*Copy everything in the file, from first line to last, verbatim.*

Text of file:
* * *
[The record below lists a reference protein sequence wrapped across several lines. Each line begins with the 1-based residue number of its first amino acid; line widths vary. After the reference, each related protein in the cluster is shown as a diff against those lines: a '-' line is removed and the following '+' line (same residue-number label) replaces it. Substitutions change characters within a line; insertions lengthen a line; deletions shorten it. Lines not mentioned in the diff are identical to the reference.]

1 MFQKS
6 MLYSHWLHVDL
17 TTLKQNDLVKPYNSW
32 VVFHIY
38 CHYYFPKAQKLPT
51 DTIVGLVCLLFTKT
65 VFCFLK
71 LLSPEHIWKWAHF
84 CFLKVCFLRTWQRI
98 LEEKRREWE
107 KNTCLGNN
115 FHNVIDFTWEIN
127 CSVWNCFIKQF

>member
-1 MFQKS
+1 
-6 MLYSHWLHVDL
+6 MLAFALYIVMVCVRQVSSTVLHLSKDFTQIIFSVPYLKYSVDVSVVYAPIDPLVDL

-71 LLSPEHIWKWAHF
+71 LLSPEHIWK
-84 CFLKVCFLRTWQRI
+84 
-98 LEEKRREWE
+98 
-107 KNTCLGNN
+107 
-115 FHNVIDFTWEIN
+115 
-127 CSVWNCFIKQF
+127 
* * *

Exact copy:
[The record below lists a reference protein sequence wrapped across several lines. Each line begins with the 1-based residue number of its first amino acid; line widths vary. After the reference, each related protein in the cluster is shown as a diff against those lines: a '-' line is removed and the following '+' line (same residue-number label) replaces it. Substitutions change characters within a line; insertions lengthen a line; deletions shorten it. Lines not mentioned in the diff are identical to the reference.]

1 MFQKS
6 MLYSHWLHVDL
17 TTLKQNDLVKPYNSW
32 VVFHIY
38 CHYYFPKAQKLPT
51 DTIVGLVCLLFTKT
65 VFCFLK
71 LLSPEHIWKWAHF
84 CFLKVCFLRTWQRI
98 LEEKRREWE
107 KNTCLGNN
115 FHNVIDFTWEIN
127 CSVWNCFIKQF

>member
-1 MFQKS
+1 
-6 MLYSHWLHVDL
+6 MLAFALYIVMVCVRQVSSTVLHLSKDFTQIIFSVPYLKYSVDVSVVYAPIDPLVDL

-71 LLSPEHIWKWAHF
+71 LLSPEHIWK
-84 CFLKVCFLRTWQRI
+84 
-98 LEEKRREWE
+98 
-107 KNTCLGNN
+107 
-115 FHNVIDFTWEIN
+115 
-127 CSVWNCFIKQF
+127 